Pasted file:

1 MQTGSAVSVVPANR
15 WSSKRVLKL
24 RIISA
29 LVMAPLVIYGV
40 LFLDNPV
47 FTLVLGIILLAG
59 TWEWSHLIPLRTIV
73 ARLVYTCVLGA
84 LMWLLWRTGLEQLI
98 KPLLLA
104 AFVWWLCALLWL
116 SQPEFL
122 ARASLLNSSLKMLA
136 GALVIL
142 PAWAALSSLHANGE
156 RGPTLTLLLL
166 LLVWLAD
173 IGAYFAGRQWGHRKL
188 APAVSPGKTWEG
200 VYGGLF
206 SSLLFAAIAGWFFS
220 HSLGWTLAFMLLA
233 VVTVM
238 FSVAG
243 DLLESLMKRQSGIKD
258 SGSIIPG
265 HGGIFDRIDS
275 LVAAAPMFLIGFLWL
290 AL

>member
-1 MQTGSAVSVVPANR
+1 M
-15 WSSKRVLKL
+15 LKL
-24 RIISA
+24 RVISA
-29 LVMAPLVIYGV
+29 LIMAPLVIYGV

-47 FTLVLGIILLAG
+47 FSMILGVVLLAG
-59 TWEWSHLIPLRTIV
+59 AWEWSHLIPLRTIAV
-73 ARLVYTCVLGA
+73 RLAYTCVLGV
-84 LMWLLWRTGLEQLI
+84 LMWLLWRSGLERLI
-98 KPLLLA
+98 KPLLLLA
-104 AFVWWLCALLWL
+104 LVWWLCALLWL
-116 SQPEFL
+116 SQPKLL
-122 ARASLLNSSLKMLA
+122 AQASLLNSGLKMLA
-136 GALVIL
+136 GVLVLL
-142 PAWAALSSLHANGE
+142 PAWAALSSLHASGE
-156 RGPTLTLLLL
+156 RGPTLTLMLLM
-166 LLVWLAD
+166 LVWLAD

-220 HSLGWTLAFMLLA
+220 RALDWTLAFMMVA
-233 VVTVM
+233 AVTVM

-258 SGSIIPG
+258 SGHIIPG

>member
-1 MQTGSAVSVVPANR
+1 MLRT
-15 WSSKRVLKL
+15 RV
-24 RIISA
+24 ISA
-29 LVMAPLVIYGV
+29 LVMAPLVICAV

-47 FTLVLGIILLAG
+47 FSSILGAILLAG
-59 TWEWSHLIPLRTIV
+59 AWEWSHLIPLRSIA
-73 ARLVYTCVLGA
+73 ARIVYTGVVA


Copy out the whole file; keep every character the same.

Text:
1 MQTGSAVSVVPANR
15 WSSKRVLKL
24 RIISA
29 LVMAPLVIYGV
40 LFLDNPV
47 FTLVLGIILLAG
59 TWEWSHLIPLRTIV
73 ARLVYTCVLGA
84 LMWLLWRTGLEQLI
98 KPLLLA
104 AFVWWLCALLWL
116 SQPEFL
122 ARASLLNSSLKMLA
136 GALVIL
142 PAWAALSSLHANGE
156 RGPTLTLLLL
166 LLVWLAD
173 IGAYFAGRQWGHRKL
188 APAVSPGKTWEG
200 VYGGLF
206 SSLLFAAIAGWFFS
220 HSLGWTLAFMLLA
233 VVTVM
238 FSVAG
243 DLLESLMKRQSGIKD
258 SGSIIPG
265 HGGIFDRIDS
275 LVAAAPMFLIGFLWL
290 AL

>member
-1 MQTGSAVSVVPANR
+1 M
-15 WSSKRVLKL
+15 LKL
-24 RIISA
+24 RVISA
-29 LVMAPLVIYGV
+29 LIMAPLVIYGV

-47 FTLVLGIILLAG
+47 FSMILGVVLLAG
-59 TWEWSHLIPLRTIV
+59 AWEWSHLIPLRTIAV
-73 ARLVYTCVLGA
+73 RLAYTCVLGV
-84 LMWLLWRTGLEQLI
+84 LMWLLWRSGLERLI
-98 KPLLLA
+98 KPLLLLA
-104 AFVWWLCALLWL
+104 LVWWLCALLWL
-116 SQPEFL
+116 SQPKLL
-122 ARASLLNSSLKMLA
+122 AQASLLNSGLKMLA
-136 GALVIL
+136 GVLVLL
-142 PAWAALSSLHANGE
+142 PAWAALSSLHASGE
-156 RGPTLTLLLL
+156 RGPTLTLMLLM
-166 LLVWLAD
+166 LVWLAD

-220 HSLGWTLAFMLLA
+220 RALDWTLAFMMVA
-233 VVTVM
+233 AVTVM

-258 SGSIIPG
+258 SGHIIPG

>member
-1 MQTGSAVSVVPANR
+1 MLRT
-15 WSSKRVLKL
+15 RV
-24 RIISA
+24 ISA
-29 LVMAPLVIYGV
+29 LVMAPLVICAV

-47 FTLVLGIILLAG
+47 FSSILGAILLAG
-59 TWEWSHLIPLRTIV
+59 AWEWSHLIPLRSIA
-73 ARLVYTCVLGA
+73 ARIVYTGVVA